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RCA AVR-5 and AVR-1

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Radios927 of 948Rare Hammarlund Illuminated signRCA model 140
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Posted 4 years ago

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mcmurdosil…
(8 items)

I have had this rare AVR-5 (1934) for almost 20 years now.
Also: Here are 2 AVR-1 (1933) sets. One of the sets is mine and the other one belongs to a friend of mine and they both need restoration. I do have the chassis for the one on the left.

Comments

  1. potrero potrero, 4 years ago
    Welcome Frank! So glad to see you here... :)
  2. Brook, 4 years ago
    Can anyone help me? I am seeking a publishable photo of a short wave radio used in USA households during WWII (good internet photo will work). Preferably, one of the most popular. Also, I am looking for history of short wave us in USA during WWII--number of households listening to German Propaganda programs. I will use it in a book I am publishing about WWII propaganda using short wave. I will be careful to give anyone who can help me credit on my source page. Thanks.
  3. radioguts, 4 years ago
    Hey Brook, in WWII, the war effort was much more serious then than the bush wars as of late. FDR didn't get insecure about being called a socialist, and there were hefty fines for profiteering on the war effort. On April 1, 1942 a new law went into effect that barred any consumer radio manufacture in the USA. IF a radio mfg'r wanted to build radios, they must be Military radios for the war effort, OR the Feds would take them over. Thus, you won't find any WWII radios from the time the USA entered the war, until after it was over. ....As far as German and Italian families listening to the Nazi shorwave propaganda, FDR also had a program where those families owning a shortwave set had to get a qualified radio repairman/technician out to disable thier shortwave reception. This was done normally by cutting a wire or two to the SW coils/bandswitches, and not completely gutted, as could have been the case too.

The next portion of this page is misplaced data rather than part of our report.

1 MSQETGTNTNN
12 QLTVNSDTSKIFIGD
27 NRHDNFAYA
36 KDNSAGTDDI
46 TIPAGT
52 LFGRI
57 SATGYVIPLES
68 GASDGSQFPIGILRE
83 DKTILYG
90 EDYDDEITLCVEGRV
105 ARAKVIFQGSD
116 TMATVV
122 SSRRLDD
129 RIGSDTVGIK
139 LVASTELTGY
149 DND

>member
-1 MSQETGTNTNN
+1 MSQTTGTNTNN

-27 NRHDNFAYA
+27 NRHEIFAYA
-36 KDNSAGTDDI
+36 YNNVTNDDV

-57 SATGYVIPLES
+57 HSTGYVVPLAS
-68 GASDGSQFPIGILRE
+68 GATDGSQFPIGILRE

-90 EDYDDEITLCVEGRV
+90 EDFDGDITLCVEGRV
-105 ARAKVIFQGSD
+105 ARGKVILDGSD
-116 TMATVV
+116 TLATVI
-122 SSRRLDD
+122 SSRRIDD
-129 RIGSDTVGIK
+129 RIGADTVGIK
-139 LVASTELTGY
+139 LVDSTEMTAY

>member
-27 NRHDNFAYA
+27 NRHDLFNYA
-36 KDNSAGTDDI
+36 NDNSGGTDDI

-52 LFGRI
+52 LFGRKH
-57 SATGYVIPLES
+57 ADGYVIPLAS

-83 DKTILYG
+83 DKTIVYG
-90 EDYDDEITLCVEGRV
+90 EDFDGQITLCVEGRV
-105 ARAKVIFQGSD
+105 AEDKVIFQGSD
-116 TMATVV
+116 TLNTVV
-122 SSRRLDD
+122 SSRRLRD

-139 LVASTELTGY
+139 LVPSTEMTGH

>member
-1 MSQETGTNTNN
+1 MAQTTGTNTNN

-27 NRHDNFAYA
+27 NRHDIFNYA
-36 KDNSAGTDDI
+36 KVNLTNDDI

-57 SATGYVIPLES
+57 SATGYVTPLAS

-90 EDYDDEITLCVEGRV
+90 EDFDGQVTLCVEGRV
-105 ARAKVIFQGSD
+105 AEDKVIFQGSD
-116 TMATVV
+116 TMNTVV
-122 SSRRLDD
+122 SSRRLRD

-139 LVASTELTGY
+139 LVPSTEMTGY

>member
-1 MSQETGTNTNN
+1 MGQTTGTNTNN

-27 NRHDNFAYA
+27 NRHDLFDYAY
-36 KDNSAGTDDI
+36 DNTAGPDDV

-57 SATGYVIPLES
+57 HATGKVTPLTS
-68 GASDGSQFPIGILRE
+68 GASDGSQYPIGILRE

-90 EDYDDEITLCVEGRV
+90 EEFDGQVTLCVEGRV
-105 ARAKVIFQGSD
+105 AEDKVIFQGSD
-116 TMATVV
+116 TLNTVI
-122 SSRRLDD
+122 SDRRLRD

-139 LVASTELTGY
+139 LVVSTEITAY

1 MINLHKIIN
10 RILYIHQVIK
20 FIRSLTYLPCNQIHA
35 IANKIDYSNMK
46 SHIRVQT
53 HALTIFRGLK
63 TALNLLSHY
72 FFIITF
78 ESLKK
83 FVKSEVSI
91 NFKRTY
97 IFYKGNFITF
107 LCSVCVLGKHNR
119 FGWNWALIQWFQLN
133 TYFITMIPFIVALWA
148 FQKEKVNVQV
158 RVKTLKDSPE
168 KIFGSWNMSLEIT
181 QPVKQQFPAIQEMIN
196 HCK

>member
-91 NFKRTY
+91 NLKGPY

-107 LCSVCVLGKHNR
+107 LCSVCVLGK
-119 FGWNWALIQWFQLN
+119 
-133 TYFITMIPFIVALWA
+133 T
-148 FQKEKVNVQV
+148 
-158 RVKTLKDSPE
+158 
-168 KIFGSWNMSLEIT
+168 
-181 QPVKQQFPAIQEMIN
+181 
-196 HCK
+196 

I hope that helps.
    Lars

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